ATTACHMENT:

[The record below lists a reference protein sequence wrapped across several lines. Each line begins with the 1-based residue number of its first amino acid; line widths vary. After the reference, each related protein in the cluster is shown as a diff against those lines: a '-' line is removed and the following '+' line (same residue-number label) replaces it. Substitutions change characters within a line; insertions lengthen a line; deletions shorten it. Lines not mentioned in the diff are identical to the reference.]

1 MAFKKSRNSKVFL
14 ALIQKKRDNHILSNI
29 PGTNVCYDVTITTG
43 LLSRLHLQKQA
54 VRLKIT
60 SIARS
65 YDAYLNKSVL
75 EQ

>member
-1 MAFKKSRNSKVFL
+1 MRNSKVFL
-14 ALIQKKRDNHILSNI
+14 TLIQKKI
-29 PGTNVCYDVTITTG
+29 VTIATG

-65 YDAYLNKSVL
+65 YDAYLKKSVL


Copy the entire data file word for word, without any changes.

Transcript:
[The record below lists a reference protein sequence wrapped across several lines. Each line begins with the 1-based residue number of its first amino acid; line widths vary. After the reference, each related protein in the cluster is shown as a diff against those lines: a '-' line is removed and the following '+' line (same residue-number label) replaces it. Substitutions change characters within a line; insertions lengthen a line; deletions shorten it. Lines not mentioned in the diff are identical to the reference.]

1 MAFKKSRNSKVFL
14 ALIQKKRDNHILSNI
29 PGTNVCYDVTITTG
43 LLSRLHLQKQA
54 VRLKIT
60 SIARS
65 YDAYLNKSVL
75 EQ

>member
-1 MAFKKSRNSKVFL
+1 MRNSKVFL
-14 ALIQKKRDNHILSNI
+14 TLIQKKI
-29 PGTNVCYDVTITTG
+29 VTIATG

-65 YDAYLNKSVL
+65 YDAYLKKSVL